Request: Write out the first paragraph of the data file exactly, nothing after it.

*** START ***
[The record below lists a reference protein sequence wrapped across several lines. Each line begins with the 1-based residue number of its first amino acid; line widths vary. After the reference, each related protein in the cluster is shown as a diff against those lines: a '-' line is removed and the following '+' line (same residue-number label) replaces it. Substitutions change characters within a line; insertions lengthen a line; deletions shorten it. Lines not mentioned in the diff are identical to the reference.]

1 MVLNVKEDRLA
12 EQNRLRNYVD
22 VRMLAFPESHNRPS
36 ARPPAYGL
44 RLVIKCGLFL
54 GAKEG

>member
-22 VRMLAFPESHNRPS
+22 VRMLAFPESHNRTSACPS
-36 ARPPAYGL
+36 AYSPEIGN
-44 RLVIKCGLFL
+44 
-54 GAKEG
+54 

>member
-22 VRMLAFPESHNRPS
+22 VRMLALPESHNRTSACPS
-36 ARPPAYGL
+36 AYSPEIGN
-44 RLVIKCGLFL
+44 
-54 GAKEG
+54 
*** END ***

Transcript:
[The record below lists a reference protein sequence wrapped across several lines. Each line begins with the 1-based residue number of its first amino acid; line widths vary. After the reference, each related protein in the cluster is shown as a diff against those lines: a '-' line is removed and the following '+' line (same residue-number label) replaces it. Substitutions change characters within a line; insertions lengthen a line; deletions shorten it. Lines not mentioned in the diff are identical to the reference.]